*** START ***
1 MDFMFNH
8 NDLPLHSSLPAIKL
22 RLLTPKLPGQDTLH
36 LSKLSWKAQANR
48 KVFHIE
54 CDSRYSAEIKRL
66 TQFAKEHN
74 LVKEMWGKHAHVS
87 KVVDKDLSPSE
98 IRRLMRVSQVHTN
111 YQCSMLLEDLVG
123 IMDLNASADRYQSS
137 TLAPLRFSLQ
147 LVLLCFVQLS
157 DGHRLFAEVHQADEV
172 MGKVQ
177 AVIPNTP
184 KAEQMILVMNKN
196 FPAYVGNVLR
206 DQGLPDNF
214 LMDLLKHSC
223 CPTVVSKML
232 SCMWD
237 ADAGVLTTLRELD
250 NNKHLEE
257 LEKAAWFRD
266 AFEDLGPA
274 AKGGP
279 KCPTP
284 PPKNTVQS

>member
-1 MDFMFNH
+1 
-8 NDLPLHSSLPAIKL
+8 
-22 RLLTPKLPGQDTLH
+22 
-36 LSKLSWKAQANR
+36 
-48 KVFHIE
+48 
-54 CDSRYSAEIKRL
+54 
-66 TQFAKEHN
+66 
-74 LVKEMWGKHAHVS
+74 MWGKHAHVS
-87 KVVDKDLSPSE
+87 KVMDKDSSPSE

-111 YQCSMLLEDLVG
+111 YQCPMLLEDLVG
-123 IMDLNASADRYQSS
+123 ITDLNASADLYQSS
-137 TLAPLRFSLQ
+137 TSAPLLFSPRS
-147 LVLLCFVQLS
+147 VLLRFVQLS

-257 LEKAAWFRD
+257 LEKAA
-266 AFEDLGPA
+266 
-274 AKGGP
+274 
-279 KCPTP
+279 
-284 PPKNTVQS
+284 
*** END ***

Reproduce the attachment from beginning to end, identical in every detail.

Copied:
1 MDFMFNH
8 NDLPLHSSLPAIKL
22 RLLTPKLPGQDTLH
36 LSKLSWKAQANR
48 KVFHIE
54 CDSRYSAEIKRL
66 TQFAKEHN
74 LVKEMWGKHAHVS
87 KVVDKDLSPSE
98 IRRLMRVSQVHTN
111 YQCSMLLEDLVG
123 IMDLNASADRYQSS
137 TLAPLRFSLQ
147 LVLLCFVQLS
157 DGHRLFAEVHQADEV
172 MGKVQ
177 AVIPNTP
184 KAEQMILVMNKN
196 FPAYVGNVLR
206 DQGLPDNF
214 LMDLLKHSC
223 CPTVVSKML
232 SCMWD
237 ADAGVLTTLRELD
250 NNKHLEE
257 LEKAAWFRD
266 AFEDLGPA
274 AKGGP
279 KCPTP
284 PPKNTVQS

>member
-1 MDFMFNH
+1 
-8 NDLPLHSSLPAIKL
+8 
-22 RLLTPKLPGQDTLH
+22 
-36 LSKLSWKAQANR
+36 
-48 KVFHIE
+48 
-54 CDSRYSAEIKRL
+54 
-66 TQFAKEHN
+66 
-74 LVKEMWGKHAHVS
+74 MWGKHAHVS
-87 KVVDKDLSPSE
+87 KVMDKDSSPSE

-111 YQCSMLLEDLVG
+111 YQCPMLLEDLVG
-123 IMDLNASADRYQSS
+123 ITDLNASADLYQSS
-137 TLAPLRFSLQ
+137 TSAPLLFSPRS
-147 LVLLCFVQLS
+147 VLLRFVQLS

-257 LEKAAWFRD
+257 LEKAA
-266 AFEDLGPA
+266 
-274 AKGGP
+274 
-279 KCPTP
+279 
-284 PPKNTVQS
+284 